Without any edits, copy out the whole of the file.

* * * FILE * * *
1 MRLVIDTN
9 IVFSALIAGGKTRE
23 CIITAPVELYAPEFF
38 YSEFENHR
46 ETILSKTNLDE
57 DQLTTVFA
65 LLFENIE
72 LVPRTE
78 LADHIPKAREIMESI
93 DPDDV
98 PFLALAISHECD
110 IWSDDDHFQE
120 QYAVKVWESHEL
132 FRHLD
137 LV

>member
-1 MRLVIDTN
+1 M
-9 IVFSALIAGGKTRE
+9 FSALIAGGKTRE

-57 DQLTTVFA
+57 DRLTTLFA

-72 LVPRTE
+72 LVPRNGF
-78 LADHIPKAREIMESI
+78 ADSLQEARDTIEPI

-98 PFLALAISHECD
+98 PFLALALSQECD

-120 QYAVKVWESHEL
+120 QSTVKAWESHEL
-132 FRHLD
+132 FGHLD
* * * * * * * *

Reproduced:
1 MRLVIDTN
9 IVFSALIAGGKTRE
23 CIITAPVELYAPEFF
38 YSEFENHR
46 ETILSKTNLDE
57 DQLTTVFA
65 LLFENIE
72 LVPRTE
78 LADHIPKAREIMESI
93 DPDDV
98 PFLALAISHECD
110 IWSDDDHFQE
120 QYAVKVWESHEL
132 FRHLD
137 LV

>member
-1 MRLVIDTN
+1 M
-9 IVFSALIAGGKTRE
+9 FSALIAGGKTRE

-57 DQLTTVFA
+57 DRLTTLFA

-72 LVPRTE
+72 LVPRNGF
-78 LADHIPKAREIMESI
+78 ADSLQEARDTIEPI

-98 PFLALAISHECD
+98 PFLALALSQECD

-120 QYAVKVWESHEL
+120 QSTVKAWESHEL
-132 FRHLD
+132 FGHLD